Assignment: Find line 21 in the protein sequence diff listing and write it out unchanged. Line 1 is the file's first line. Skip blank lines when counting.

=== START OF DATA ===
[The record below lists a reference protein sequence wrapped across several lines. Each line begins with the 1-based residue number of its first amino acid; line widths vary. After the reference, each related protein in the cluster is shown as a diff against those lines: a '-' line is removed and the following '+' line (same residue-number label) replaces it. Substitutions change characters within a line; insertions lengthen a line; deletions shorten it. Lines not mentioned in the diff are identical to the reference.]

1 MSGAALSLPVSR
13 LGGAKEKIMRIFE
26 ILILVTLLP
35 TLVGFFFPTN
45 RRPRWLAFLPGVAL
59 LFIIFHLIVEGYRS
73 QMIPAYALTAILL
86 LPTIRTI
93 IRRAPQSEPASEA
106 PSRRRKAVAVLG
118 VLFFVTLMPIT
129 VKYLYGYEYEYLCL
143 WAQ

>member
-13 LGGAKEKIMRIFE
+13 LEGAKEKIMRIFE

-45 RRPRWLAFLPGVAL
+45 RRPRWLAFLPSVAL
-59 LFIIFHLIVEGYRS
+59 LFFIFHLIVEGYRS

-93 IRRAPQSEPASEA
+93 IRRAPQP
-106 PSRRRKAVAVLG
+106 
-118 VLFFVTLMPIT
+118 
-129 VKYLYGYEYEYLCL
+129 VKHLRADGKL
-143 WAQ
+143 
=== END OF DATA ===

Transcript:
+59 LFFIFHLIVEGYRS